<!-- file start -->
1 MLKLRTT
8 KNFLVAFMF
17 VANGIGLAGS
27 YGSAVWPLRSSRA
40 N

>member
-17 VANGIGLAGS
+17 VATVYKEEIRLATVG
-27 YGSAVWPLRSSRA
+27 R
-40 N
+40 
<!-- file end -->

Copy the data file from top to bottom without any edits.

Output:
1 MLKLRTT
8 KNFLVAFMF
17 VANGIGLAGS
27 YGSAVWPLRSSRA
40 N

>member
-17 VANGIGLAGS
+17 VATVYKEEIRLATVG
-27 YGSAVWPLRSSRA
+27 R
-40 N
+40 